I’m not a big fan of having several prominent players reach free agency at the same time, but it might actually pay off for the St. Louis Cardinals to ride out 2019 in the last year of control over Paul Goldschmidt, Marcell Ozuna, Michael Wacha and others.
First, it’s a big motivating factor for players to know they’re trying to set themselves up for a big contract. That’s good news because, if they’re going to compete in the upcoming season, the Redbirds need their pending free agents to have big years.
According to Baseball Reference, Ozuna is expected to hit .279 with 24 homers and 84 runs driven in during the 2019 campaign. He’s pegged at a .325 on-base percentage. A lot of that projection is probably based on the left fielder’s so-so 2018 season in which he was hampered by a shoulder problem that sapped his power at the plate and rendered his strong throwing arm a shadow of its former self. He also probably suffered from not being supported in the St. Louis lineup as he was in Miami when Giancarlo Stanton batted next to him in the lineup.
I’m hopeful that Ozuna’s shoulder will be back to normal — and we know Goldschmidt will be helping him out in the middle of the batting order. Adding those factors to Ozuna’s desire to land a big contract, I’m hoping he can outperform the projections and turn in a season closer to what he did in 2017, a year that saw him bat .312 with 37 homers and 124 drive in. He had a whopping .376 on-base percentage that year compared with a projected .325 mark for 2019.
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It may be that 2017 was a career year for Ozuna that he can never quite match. But he wants to show prospective bidders for his services that it wasn’t — that those all-star numbers are who he really is. The left fielder could be perceived as a player like Juan Encarnacion, a nice supporting cast member who was never really a star. Or he could prove to be one of the top 25 hitters in baseball and earn himself a mega contract for 2020 and beyond.
A season like his 2017 might not be realistic. But if Ozuna batted .285 with 30 plus homers and drives in close to 100 runs, it would definitely enhance his earning power significantly.
Goldschmidt has been a more consistent high performer than Ozuna. But he’s also two years older. That means he’ll be out in 2019 to prove that the slow start he got off to last season with the Arizona Diamondbacks was a fluke so he can give teams confidence he’s worthy of a lengthier contract. He’s going to watch a couple of $300 million pacts be passed out this year and, while he may not get a 10-year deal because of his age, he’s surely going to want to average more than $30 million a season, the going rate for premium players.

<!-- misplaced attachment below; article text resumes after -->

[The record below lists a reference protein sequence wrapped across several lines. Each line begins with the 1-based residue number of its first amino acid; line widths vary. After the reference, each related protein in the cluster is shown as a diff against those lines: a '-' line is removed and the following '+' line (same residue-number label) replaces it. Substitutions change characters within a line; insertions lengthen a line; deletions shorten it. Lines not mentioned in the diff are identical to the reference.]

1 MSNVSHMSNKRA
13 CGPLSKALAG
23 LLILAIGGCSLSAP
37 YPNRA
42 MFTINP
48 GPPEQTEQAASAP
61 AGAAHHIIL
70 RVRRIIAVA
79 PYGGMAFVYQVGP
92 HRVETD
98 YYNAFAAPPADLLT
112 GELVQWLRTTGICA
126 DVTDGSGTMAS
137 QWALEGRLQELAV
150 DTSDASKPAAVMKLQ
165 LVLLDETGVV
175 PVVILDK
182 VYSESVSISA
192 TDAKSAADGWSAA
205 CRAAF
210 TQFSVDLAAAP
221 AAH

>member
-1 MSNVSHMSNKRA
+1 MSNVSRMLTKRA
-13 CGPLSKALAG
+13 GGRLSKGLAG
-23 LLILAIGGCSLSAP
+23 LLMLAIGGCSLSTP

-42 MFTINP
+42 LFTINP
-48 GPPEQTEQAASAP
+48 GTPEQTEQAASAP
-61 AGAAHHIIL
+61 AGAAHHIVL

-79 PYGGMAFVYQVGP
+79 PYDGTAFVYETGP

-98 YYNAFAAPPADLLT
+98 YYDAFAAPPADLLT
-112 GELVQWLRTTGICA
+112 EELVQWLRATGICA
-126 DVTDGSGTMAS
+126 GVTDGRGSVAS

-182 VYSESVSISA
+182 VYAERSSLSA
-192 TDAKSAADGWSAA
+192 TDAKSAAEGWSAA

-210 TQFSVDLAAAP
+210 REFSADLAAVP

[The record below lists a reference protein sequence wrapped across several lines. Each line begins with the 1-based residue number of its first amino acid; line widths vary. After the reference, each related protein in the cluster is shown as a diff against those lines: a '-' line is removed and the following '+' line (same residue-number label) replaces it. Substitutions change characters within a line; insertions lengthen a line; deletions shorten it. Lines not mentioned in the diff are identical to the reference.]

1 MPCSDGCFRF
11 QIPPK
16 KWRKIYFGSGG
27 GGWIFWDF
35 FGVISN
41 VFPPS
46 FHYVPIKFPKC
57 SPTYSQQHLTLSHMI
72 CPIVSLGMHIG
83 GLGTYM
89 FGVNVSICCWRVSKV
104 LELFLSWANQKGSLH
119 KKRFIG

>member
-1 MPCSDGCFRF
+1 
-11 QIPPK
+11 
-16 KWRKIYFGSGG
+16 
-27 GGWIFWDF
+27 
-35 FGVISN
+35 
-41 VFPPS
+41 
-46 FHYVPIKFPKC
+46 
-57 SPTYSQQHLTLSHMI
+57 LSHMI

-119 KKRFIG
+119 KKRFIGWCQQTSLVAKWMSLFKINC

Michael Wacha was brilliant for part of 2018. But, as has been the case too often, he broke down and finished the season with question marks hanging over his head. He needs to have a big year to convince St. Louis — or another team — to give him the security of a long term contract that other players of his age — and younger — have already landed. I don’t see much of a chance for Wacha to continue with the Cardinals because of his health. It’s a shame because he was so brilliant when he was an up and coming hurler. But, hopefully, he’ll save his best for last and leave us with something great to remember.
Second, while it would be nice to have the foundation of the team locked in for 2020 and beyond, having some payroll flexibility may give the Cardinals a chance to improve their team in other ways next winter. Where there is uncertainty there is also opportunity. While the Birds can’t keep all of their pieces, I’m hopeful they can keep the right ones.
What if Nolan Arenado makes it to free agency without a new contract from the Colorado Rockies? The Birds could sign him and move Matt Carpenter back to first or, dare I say, St. Louis could sign Arenado, extend Goldschmidt, let Ozuna walk and decline Matt Carpenter’s option to improve the defense, make the team younger and lock the long term offensive core in place. An infield of Arenado, Paul DeJong, Kolten Wong and Goldschmidt would be a great foundation for a team. Lots of power, much better defense than we’ve been used to lately. It would be worth a year of uncertainty to end up with something like that in the end.